tmhOAuth PHP library as OAuth Echo Delegate?


#1

I’m trying to figure out how to set up my web app as an OAuth Echo delegator. I am using tmhOAuth. Right now my client sends information to my web app and my web app should send those auth headers on to Twitter to verify the user. The headers do not seem to be making it to Twitter intact though. The code has examples but those example are all showing how to send information to a delegator like Posterous or Twitpic, not how to act as one.

Thanks.


#2

I don’t have a PHP example for you, but this small demo of a Ruby-based mock OAuth Echo provider might have some hints for you: https://github.com/episod/mock-oauth-echo-image-host

https://github.com/episod/mock-oauth-echo-image-host/blob/master/app/controllers/api_controller.rb contains the most important bit. Happy to answer any questions you may have.


#3

Thanks. Pretty sure I understand how it is supposed to work but I think my problem may be the tmhOAuth library (https://github.com/themattharris/tmhOAuth/) just does not support OAuth echo. I’ll have to find a different way.


#4

When performing an OAuth Echo request, you’re going to want to perform a vanilla HTTP client request rather than having your echo’d request sent through an OAuth library. All the OAuth has already been done for you – you just need to take the values you receive (after programmatically deciding if it’s a request you’ll honor – for instance, you wouldn’t just blindly want to send such requests to any arbitrary host) in an inbound request and re-package them as a basic HTTP request to the third party (Twitter in this case).


#5

How do I figure out the client’s identity? I need to take what they sent me and verify that with Twitter somehow.


#6

Identifying the client making the request is a bit out of scope of OAuth Echo itself – your own service is responsible for identifying the clients calling to it – you might use OAuth or OAuth2 or just a simple API key system. I don’t recommend no system at all, but potentially you could just implicitly “trust” valid requests to your endpoints as well.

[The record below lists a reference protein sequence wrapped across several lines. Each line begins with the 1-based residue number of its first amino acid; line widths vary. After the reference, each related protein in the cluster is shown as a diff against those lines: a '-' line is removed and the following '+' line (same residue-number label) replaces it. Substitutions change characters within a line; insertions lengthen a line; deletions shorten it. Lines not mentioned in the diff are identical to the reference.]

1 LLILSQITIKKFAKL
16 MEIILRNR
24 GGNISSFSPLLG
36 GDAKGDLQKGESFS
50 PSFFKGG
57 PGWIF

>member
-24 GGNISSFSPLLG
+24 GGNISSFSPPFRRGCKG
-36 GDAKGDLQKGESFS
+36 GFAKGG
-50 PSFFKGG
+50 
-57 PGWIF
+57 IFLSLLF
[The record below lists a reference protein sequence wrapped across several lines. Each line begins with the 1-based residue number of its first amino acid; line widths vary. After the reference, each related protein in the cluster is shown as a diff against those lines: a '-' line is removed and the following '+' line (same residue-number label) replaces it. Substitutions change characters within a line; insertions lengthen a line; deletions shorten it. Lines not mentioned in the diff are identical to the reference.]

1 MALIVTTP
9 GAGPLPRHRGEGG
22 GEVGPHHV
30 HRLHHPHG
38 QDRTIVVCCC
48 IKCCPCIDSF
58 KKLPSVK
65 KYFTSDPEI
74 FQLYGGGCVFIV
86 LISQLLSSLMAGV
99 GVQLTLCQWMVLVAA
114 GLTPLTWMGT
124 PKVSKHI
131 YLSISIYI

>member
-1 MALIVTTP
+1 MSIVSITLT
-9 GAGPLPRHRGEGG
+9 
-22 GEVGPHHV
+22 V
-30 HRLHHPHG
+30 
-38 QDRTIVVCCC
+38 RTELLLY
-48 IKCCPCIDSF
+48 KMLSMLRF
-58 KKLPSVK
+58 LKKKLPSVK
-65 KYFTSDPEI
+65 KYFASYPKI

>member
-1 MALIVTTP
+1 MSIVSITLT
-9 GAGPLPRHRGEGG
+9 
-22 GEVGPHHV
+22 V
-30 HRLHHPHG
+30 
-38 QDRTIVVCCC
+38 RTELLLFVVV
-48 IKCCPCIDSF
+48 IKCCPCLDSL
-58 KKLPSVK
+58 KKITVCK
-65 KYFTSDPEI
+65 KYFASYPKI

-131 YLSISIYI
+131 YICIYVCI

I’ll walk through the request cycle:

  1. You receive an OAuth Echo request on the endpoint you’ve asked developers to use for this purpose. You’re going to give them something back and the end of this process – probably a URL pointing to some kind of content, but potentially also a HTTP code indicating you couldn’t verify the auth.

  2. The request you get may have an API key or identifier in however you’ve pre-arranged with the implementor. You can gate on that if you like, but the next thing to gate on is whether the request is syntactically correct – does it have a X-Auth-Service-Provider HTTP header and a X-Verify-Credentials-Authorization HTTP header?

  3. If it has these headers, you’re going to consume them. I would first consume the X-Auth-Service-Provider header and analyze the URL you’ve been given – is it a service you trust for identity? If you only want to support Twitter – make sure it points at twitter.com – ideally to https://api.twitter.com/1/account/verify_credentials.json or .xml. If it matches, you’re going to use this URL exactly as it is in your next request – don’t modify its parameters or destination. Consume the X-Verify-Credentials-Authorization header. Store this in a string, this is what you’re going to set as the HTTP Authorization header in the next step.

  4. Prepare a request using your HTTP library to open the URL from step 3 using the Authorization header also from that step. If you get a 200 OK back, the user is good and you can trust the response back. If you get a 401 the OAuth is bad in some way, including the possibility that the user hasn’t auth’d the remote app in question. Anything non-200 is something you won’t gatekeep for. You might want to provide more informational errors of your own here, but that’s up to you.

Hope this helps!